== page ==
New Developments in Dental Technology are Bringing Smiles to Patients’ Faces.
By Kate Rader
If you haven’t been to the dentist lately, well—you haven’t been to the dentist. Keeping up with cleaning appointments may have seemed like a chore in the past, but new technologies have transformed the way dentists view, diagnose, and treat patients’ teeth—taming the less comfortable aspects of dental care while streamlining the process and lessening their impact on the environment.
Dentists like Dr. Gary Davis of Davis Family Dentistry in Shippensburg, Pa., care about the relationships they form with patients and want them to have a good experience. “For more than 30 years I’ve enjoyed building the long-term relationships I have with patients—helping them with cavity prevention, treatment options, and educating them about their oral health,” he says. Both he and Dr. Bruce Burley of Hagerstown Smiles agree that advances in dental technologies have been important in improving quality of care for their patients.
New digital diagnostic tools, like digital x-rays, provide patients with high-quality images with a significant reduction in radiation exposure—as much as 90% less than with film. Dr. Davis uses digital imaging in place of traditional intraoral x-rays (think bitewing) and a Panorex machine to capture panoramic views of the entire jaw including the teeth, temporomandibular joints (TMJs), and sinuses.
At Hagerstown Smiles, the portable Nomad digital x-ray unit is brought to the patient’s room, allowing them to stay in one place for imaging. These machines are also much friendlier to the environment because they no longer use chemicals to process film.
During an exam, Hagerstown Smiles employs a wand-shaped digital camera small enough to access the tightest of spaces, enabling them to show patients an actual photo of conditions in their mouth. Dr. Burley says the software lets them snap digital images to store and print off for patient education. They’re also handy when doing smile makeovers for before/after photos and documenting conditions like heavy plaque and tartar, broken teeth, and suspicious oral lesions that could potentially be oral cancer.
Recall those sticky impressions that often make you gag? Intraoral scanning technology eliminates the need for goopy trays and instead uses a wand to scan the surface of the teeth, increasing the fit rate for crowns to almost 100%.
Dr. Davis takes digital impressions for crowns using a “cad-cam” scanner, which sends them to the lab where a crown is using 3D printing technology. At Hagerstown Smiles, the iTero machine “captures thousands of dental images per second,” Dr. Burley says, creating a digital model from which crowns, bridges, dentures, night guards, and more are made.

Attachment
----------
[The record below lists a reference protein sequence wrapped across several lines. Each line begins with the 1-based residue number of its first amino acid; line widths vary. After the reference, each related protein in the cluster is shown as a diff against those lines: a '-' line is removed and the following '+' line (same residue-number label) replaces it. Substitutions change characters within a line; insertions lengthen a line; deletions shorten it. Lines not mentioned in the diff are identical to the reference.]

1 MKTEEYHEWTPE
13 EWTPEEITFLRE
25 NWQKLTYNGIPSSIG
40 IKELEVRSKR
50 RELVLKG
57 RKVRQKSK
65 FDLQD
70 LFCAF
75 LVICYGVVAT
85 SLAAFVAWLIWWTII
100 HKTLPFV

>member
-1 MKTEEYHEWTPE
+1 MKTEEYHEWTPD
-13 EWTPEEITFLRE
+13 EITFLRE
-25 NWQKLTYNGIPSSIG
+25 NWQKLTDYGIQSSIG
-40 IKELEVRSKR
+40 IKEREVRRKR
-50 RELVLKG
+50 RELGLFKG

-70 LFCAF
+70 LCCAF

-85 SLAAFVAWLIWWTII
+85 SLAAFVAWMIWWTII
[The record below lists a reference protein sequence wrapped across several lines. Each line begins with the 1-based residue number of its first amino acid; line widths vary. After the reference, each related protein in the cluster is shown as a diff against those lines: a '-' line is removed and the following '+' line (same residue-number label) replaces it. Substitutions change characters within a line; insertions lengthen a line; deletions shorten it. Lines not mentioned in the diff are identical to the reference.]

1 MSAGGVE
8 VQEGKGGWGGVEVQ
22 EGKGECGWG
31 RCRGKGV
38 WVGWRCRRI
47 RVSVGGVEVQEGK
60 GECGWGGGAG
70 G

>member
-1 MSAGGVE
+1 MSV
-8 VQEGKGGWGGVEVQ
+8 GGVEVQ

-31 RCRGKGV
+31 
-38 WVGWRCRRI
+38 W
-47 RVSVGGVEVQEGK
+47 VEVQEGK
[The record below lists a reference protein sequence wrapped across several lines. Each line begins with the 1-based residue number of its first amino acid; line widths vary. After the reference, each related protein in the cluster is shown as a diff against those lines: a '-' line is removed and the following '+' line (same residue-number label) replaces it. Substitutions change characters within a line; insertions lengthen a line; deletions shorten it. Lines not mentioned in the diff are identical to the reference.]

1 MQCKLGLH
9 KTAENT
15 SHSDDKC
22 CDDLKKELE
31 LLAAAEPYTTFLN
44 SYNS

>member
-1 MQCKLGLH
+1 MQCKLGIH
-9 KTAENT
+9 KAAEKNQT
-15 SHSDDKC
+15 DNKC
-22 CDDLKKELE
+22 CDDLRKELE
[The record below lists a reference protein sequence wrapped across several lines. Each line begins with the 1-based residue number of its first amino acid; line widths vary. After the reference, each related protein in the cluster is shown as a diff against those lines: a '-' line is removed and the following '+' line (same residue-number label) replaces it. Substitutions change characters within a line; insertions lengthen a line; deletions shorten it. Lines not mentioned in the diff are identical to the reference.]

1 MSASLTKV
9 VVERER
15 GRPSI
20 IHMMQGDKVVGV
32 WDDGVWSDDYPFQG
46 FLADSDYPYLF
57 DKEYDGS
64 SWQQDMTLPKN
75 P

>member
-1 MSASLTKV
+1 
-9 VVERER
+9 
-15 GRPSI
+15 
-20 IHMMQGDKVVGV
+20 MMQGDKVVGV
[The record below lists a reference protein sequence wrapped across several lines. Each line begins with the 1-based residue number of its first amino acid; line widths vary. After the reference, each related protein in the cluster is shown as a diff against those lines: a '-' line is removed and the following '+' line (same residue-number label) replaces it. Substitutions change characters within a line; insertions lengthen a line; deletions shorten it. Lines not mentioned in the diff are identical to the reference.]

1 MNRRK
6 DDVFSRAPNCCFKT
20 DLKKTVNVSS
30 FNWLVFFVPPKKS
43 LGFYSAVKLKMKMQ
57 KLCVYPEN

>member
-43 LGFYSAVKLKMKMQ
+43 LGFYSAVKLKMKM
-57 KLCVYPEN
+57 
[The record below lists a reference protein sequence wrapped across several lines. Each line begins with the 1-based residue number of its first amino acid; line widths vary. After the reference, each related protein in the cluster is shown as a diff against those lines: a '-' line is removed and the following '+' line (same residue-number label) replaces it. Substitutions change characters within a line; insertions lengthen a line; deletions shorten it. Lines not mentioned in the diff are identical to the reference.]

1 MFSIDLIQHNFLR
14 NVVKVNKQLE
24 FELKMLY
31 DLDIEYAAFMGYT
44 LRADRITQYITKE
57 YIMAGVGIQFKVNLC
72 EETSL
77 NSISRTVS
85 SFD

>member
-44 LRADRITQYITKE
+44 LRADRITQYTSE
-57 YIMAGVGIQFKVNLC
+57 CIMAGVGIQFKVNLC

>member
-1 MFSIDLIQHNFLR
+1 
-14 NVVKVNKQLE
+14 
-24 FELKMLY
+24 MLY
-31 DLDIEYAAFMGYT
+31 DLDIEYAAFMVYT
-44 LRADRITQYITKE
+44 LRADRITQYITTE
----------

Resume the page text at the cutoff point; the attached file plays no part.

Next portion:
To detect cavities, Dr. Davis’s practice uses the DIAGNOdent, a pen-like laser that can spot even tiny cavities more comfortably by reflecting off the tooth and sending a signal indicating whether it’s sensed hard enamel or cavity. “Previously, we used a dental pick and x-ray to detect cavities, but this technology can detect a really small cavity so we can take care of it sooner when it’s smaller and less expensive for the patient,” he says. “Patients love it—it saves tooth structure, keeps patients from being in pain and they save money, too.”
Dental technology can do more than just make a patient’s visit more comfortable, it can have long-lasting benefits that impact wellbeing.
Composite fillings that better match the natural color of the tooth have been around since the late 1960s, improving in durability in the 2000s. But Dr. Davis notes that more recently, tooth filling technology has improved by leaps and bounds. Many fillers now contain materials that are extremely hard, have better color matching, and last a longer time. Previously, a silver amalgam filling would last about five to seven years, but the new white composites, which are reinforced with silica, glass, quartz, and ceramics, last for up to 12–15 years.
More accessible than ever, Dr. Burley implements DNA testing for some patients, which can identify specific types of bacteria that cause gum disease. Gum disease has been implicated as a cofactor in many systemic diseases such as heart disease, forms of Alzheimer’s disease, and diabetes. “By testing the bacterial DNA, we can target the specific cause of periodontitis, and then tailor non-surgical treatment to eliminate the specific bacterial infection that’s causing the gum disease,” he says.
“Our patients are loving these incredible new tools. They save time, reduce the hassle of moving from room to room, and reduce waste in the office. After all, a picture is worth a thousand words.”
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